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Organic farming

Discussion in 'Agricultural Operations' started by 30 dirty years, Jan 12, 2009.

  1. 30 dirty years

    30 dirty years Well-Known Member

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    Anybody into organic farming I got five acres of farmable wetlands that have not been fertilized or anything in the city that needs a use.
     
  2. KMB83

    KMB83 Well-Known Member

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    farmable wet lands..... how wet is farmable wet?
     
  3. Richardjw~

    Richardjw~ Senior Member

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    With the current state of the world are you finding over there with you that the organic 'craze' is dying out?
     
  4. fArMeRkNoWsBeSt

    fArMeRkNoWsBeSt Well-Known Member

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    I'm not an organic farmer, but I do know a lot about it. If I were you i'd get an extremely extensive soil survey done to see just what nutrients you have. If it is missing any major macronutrients it will cost you more than it is worth to get the soil up to par.

    Farmable wetlands? What on earth does that mean? Photos of the area?

    Warren
     
  5. 30 dirty years

    30 dirty years Well-Known Member

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    The core of engineers labled it as farmable wet lands , originally wanted to fill the property since it is zoned commercial and the taxas are high but there is a lot of red tape and approved land must be mitigated to do that.
     
  6. KMB83

    KMB83 Well-Known Member

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    can you get a picture? or can you give me the soil type out of a soil book?

    i know in our area when the corps calls something wet, it's wet.

    i just dont want to tell you: oh yeah,fire up on a labor intensive crop (organic) and then mother nature takes you out every 2"+ rain.

    for some reason i have a mental image of a wally-world water retention pond, which in that case maybe some cotton wood, willows, and cat tails are your best bet.

    can you paint a better mental image and then will go from there?
     
  7. Deere9670

    Deere9670 Senior Member

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    what city? I dont think any farmer around here will mess with 5 acres of wetland unless you paid them to "farm" it and that way you got the tax break. If seen this done before were we would have some ground that the landlord would pay us to plant crops, just to get the tax break.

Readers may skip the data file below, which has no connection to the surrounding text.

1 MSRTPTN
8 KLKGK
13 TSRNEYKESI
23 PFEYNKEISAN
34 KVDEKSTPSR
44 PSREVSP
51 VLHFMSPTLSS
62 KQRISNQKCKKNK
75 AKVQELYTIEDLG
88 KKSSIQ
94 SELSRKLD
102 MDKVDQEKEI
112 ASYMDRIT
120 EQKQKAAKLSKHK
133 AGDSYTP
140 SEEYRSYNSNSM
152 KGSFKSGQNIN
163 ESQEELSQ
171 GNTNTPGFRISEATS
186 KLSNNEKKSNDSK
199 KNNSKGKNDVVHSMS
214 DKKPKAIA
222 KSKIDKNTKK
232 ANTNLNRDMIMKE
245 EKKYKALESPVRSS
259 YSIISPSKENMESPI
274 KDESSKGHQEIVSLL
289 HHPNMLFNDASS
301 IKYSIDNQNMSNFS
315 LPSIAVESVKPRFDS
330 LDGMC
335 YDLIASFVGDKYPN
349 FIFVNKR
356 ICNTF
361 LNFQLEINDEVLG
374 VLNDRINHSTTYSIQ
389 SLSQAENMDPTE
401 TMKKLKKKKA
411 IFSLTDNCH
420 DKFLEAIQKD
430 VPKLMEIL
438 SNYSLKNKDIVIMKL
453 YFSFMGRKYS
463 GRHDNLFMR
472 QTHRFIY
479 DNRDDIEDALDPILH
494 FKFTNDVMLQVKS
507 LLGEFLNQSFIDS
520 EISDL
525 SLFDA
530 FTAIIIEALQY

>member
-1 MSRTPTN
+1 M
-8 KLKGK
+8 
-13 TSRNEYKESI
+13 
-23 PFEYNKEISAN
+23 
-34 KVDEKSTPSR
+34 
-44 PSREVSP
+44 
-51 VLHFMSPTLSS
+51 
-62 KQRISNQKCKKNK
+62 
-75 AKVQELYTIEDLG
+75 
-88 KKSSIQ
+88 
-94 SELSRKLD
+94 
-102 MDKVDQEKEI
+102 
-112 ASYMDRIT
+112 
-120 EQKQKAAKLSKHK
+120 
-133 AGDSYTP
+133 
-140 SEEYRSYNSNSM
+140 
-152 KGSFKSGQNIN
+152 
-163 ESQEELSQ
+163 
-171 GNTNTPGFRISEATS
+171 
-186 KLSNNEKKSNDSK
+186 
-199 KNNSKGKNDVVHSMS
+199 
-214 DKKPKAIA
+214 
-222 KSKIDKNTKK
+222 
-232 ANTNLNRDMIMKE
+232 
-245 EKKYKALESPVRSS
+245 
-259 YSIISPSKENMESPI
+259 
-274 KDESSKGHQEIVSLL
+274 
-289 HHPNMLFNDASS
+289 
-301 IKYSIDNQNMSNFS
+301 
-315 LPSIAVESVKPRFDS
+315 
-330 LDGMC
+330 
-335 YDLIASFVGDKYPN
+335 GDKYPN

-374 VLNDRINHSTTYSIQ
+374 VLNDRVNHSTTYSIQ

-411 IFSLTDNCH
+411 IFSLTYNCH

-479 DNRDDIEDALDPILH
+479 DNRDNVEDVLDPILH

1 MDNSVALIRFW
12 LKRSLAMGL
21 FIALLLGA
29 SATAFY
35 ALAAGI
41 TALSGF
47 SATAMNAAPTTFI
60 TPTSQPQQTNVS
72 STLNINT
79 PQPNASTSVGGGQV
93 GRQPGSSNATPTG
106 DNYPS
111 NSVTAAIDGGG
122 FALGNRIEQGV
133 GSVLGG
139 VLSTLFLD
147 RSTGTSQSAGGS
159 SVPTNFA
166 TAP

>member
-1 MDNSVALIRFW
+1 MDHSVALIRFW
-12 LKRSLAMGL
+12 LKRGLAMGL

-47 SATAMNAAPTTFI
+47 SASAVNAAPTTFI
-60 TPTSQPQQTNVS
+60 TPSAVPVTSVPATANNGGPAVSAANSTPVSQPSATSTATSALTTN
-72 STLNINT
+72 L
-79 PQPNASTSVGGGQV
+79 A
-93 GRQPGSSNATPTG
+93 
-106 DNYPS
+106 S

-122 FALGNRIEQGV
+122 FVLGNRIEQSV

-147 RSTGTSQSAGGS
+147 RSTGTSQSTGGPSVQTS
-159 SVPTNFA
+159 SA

8. 30 dirty years

    30 dirty years Well-Known Member

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    The land is in the Quad Cities I will get pics It is in the 500 year flood plane and water is about 2 foot below the surface.
     
  9. KMB83

    KMB83 Well-Known Member

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    pictures are good.

    I understand a 500 year flood plain, I guess my worries are if your neighbors are all concrete, higher elevation and your the low spot in the general area. that doesnt bode well for your farming goals.

    the soil type is the next issue. can you go here: http://websoilsurvey.nrcs.usda.gov/app/HomePage.htm

    punch in IL, your county and try to outline your 5ac and get the soil types your dealing with? this web site i find really helpful in getting information about the general productivity of land.

    i hear what deere is saying..... but if your just thinking a big organic garden and marketing your product to a grocery store or farmers market type affair. those 5ac could be good to you.
     
  10. KMB83

    KMB83 Well-Known Member

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    30 years, never heard back from ya?

    whatcha thinking about this 5 acres of organic

    have we successfully scared ya out of it without even knowing what your dealing with???
     
  11. 30 dirty years

    30 dirty years Well-Known Member

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    I have been a little busy here working, I am still going to get some pics , I don't think there will be time to get the ground approved for organic farming this year but we are still going to plant something. The ground was covered in reed grass / cat tails and I was wondering will the reed grass take over a corn crop ?
     
  12. KMB83

    KMB83 Well-Known Member

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    to answer your question: yes

    corn is a grass, grass weeds are the most competitive to a corn crop. Roundup is your best bet for controlling grass weed species.

    systemic, works fast, plant RR resistant corn and you can continue to use it for control.

    the plant species help understand what kind of water situation your dealing with. cattails and reed grass dont pop up on high/dry spots!

    are you planning to drain this in any way?

    if not, most of the major crops of the midwest (corn, beans, wheat) don't really like wet feet. think about farmers fields this year where water sat in the low spots. bad things happen.
     
  13. OCR

    OCR Senior Member

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    Organic farming:

    Quick question KMB83... would this fit into the "organic" category?


    OCR
     
  14. Deere9670

    Deere9670 Senior Member